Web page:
Author’s Note: This is one of those weird posts where I have three ideas that are being braided together in my head to something new. Sorry for a bumpy, confusing ride!
Festivus was a non-holiday created in the 60s to fight how commercialized Christmas, Hanukkah, and other holidays were becoming. Originally, the holiday was held anytime from December to May; however, current celebration is December 23.
Families ate dinner, aired grievances, and had “feats of strength” where two members would hold a wrestling match. Later additions due to inclusion in an episode of the sitcom Seinfeld contained discussions of “Festivus Miracles,” little things that happened that could be easily explained.
In a previous post, I discussed how Matthew 18:15-20 could be applied in social media. In this passage, Jesus sets the standard for dealing with sin. First, you confront the sinner privately. Then, you take one or two others. Finally, the whole body confronts the sinner.
In light of the recent rampages in schools, churches, movie theaters, and shopping malls, I have significant questions about the safety and practicality of this practice in modern Western society. Have we as a culture become too dysfunctional and spiritually immature to call sin what it is and deal with it properly?
Christians have historically “stolen” the holidays of pagans and celebrated events in Christ’s life on them. The very jaded argue it was about bullying pagans into following Christ. I counter that early Christians loved their neighbors and wanted to share their celebrations with them; if the worship was of any god but Jesus, they could not do so. They chose to place Jesus’ events near those dates so they could celebrate at the same time, and pagans could choose to convert at their leisure without losing celebrations.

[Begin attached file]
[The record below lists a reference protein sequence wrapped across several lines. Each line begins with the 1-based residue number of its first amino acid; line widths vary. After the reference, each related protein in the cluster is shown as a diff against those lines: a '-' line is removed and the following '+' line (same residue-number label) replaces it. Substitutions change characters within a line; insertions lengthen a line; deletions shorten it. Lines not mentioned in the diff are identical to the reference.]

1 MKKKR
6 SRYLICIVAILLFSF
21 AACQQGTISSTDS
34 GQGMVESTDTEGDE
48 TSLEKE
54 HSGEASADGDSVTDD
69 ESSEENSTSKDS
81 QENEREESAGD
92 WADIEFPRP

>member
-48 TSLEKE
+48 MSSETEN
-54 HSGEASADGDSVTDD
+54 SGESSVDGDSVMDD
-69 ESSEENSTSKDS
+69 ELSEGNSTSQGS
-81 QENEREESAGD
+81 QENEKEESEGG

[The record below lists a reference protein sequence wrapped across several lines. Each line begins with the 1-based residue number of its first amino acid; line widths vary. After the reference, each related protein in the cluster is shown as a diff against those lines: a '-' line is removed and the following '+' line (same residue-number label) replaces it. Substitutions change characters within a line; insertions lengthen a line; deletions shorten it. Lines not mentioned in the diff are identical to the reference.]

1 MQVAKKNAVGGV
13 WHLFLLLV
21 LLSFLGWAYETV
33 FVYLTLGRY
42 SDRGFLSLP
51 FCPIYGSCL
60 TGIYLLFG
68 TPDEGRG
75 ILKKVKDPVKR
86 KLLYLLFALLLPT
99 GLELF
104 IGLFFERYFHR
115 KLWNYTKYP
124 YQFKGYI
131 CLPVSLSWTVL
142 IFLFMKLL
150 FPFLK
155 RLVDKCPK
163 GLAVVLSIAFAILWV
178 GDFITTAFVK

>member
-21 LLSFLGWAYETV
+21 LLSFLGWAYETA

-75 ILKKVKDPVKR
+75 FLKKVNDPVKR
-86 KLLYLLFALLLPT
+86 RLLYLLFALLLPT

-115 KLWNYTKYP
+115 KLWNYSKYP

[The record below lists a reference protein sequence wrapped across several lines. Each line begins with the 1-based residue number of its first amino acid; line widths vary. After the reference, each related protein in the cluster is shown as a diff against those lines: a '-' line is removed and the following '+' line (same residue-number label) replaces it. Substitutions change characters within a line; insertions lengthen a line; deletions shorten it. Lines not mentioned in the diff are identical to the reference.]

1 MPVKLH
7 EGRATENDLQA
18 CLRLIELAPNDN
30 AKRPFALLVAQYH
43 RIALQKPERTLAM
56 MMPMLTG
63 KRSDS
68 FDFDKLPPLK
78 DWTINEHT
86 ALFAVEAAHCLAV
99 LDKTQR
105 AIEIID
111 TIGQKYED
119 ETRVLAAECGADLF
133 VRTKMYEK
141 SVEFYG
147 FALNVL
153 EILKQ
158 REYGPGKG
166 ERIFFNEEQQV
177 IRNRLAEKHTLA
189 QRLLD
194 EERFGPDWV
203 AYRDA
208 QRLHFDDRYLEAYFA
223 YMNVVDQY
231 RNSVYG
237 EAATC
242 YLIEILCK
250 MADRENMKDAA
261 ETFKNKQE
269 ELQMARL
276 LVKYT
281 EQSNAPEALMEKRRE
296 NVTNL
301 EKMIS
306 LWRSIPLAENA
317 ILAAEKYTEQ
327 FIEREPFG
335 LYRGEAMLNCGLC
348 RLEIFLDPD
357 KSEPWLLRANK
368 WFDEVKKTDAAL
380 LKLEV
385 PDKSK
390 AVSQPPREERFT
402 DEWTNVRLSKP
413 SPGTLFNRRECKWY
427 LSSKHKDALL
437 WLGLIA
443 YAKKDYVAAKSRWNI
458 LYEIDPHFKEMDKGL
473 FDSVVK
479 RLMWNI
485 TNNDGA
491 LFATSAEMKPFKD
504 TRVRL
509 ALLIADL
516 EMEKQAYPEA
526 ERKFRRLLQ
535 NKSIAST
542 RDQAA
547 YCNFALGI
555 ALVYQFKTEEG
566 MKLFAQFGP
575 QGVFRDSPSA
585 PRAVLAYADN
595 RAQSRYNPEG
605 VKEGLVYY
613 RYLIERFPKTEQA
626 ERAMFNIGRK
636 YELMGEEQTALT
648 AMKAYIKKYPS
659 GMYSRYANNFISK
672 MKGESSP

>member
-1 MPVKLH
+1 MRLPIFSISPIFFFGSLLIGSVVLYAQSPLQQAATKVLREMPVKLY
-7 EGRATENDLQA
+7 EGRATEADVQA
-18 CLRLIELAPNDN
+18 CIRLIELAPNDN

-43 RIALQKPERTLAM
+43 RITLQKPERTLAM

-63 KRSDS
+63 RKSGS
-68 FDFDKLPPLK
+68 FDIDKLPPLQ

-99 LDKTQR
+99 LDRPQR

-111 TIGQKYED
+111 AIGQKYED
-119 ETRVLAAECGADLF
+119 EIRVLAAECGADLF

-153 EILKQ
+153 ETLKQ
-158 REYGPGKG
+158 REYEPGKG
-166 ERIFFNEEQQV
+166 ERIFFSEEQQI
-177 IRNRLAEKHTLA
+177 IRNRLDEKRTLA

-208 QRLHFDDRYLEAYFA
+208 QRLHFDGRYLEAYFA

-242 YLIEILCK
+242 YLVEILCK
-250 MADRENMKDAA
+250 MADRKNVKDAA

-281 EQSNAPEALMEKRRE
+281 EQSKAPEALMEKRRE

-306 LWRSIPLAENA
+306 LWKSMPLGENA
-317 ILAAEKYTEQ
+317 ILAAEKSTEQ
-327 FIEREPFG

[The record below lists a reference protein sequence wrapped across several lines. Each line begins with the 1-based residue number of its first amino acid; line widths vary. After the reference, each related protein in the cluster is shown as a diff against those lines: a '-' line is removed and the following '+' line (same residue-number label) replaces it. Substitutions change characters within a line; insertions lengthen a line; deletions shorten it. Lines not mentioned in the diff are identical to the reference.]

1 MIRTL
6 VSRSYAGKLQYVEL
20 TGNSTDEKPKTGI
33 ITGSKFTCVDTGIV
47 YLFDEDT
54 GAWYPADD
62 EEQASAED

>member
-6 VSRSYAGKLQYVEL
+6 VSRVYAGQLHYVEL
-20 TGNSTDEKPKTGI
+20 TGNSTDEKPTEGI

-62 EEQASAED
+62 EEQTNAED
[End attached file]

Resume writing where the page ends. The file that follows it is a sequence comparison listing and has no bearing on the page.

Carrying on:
Regardless of denomination, Christians in every denomination need to develop a Festivus Day ceremony, but the order is different.
Feats of Strength
The pastor, minister, or priest enters in silence. The entire congregation silently asks the Holy Spirit to place them in a spirit of contemplation and reflection.
Airing of Grievances
Deacons, presbyters, or ushers hand all the congregants Post-It Notes and pencils. On one side, each person writes the three sins that are most annoying in others in the congregation. On the other, each person his or her three worst personal sins. Deacons, presbyters, or ushers collect the sheets of paper. The pastor, priest, or minister reads each sin out loud; the congregation immediately searches the Bible for an appropriate passage to be read. The secretary notes the sins and passages to be published for future prayer and reflection. The Post-Its are burnt one by one.
The Family of God already has a family dinner called Communion. This should be held in silence at the end of the grievance airing.
If we are truly wearing Christ Jesus, over time, the Festivus celebration should get shorter and shorter. The Catholic confessional would no longer be needed. New Protestant denominations would no longer be born. All Christians everywhere would eventually show the love of Christ and turn our world upside down. And that, Festivus or not, would be the greatest miracle of our age.